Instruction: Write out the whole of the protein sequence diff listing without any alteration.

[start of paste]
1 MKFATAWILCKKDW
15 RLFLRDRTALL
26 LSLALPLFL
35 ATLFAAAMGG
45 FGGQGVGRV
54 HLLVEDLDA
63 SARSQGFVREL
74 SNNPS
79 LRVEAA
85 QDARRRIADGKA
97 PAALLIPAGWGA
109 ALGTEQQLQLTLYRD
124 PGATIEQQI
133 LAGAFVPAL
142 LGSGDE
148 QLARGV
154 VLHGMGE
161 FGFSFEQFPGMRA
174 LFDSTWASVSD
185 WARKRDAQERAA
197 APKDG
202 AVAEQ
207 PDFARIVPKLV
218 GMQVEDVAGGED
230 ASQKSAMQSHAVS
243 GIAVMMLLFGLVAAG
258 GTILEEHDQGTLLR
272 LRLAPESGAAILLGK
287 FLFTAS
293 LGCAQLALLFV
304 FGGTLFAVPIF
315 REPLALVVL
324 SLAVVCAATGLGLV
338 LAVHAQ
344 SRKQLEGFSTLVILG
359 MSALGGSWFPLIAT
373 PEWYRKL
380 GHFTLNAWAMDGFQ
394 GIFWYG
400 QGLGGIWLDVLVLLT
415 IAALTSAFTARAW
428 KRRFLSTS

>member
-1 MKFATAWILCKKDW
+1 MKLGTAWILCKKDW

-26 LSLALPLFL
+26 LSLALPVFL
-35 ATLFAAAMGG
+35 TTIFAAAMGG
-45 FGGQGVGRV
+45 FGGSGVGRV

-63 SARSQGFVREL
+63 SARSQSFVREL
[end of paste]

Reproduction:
1 MKFATAWILCKKDW
15 RLFLRDRTALL
26 LSLALPLFL
35 ATLFAAAMGG
45 FGGQGVGRV
54 HLLVEDLDA
63 SARSQGFVREL
74 SNNPS
79 LRVEAA
85 QDARRRIADGKA
97 PAALLIPAGWGA
109 ALGTEQQLQLTLYRD
124 PGATIEQQI
133 LAGAFVPAL
142 LGSGDE
148 QLARGV
154 VLHGMGE
161 FGFSFEQFPGMRA
174 LFDSTWASVSD
185 WARKRDAQERAA
197 APKDG
202 AVAEQ
207 PDFARIVPKLV
218 GMQVEDVAGGED
230 ASQKSAMQSHAVS
243 GIAVMMLLFGLVAAG
258 GTILEEHDQGTLLR
272 LRLAPESGAAILLGK
287 FLFTAS
293 LGCAQLALLFV
304 FGGTLFAVPIF
315 REPLALVVL
324 SLAVVCAATGLGLV
338 LAVHAQ
344 SRKQLEGFSTLVILG
359 MSALGGSWFPLIAT
373 PEWYRKL
380 GHFTLNAWAMDGFQ
394 GIFWYG
400 QGLGGIWLDVLVLLT
415 IAALTSAFTARAW
428 KRRFLSTS

>member
-1 MKFATAWILCKKDW
+1 MKLGTAWILCKKDW

-26 LSLALPLFL
+26 LSLALPVFL
-35 ATLFAAAMGG
+35 TTIFAAAMGG
-45 FGGQGVGRV
+45 FGGSGVGRV

-63 SARSQGFVREL
+63 SARSQSFVREL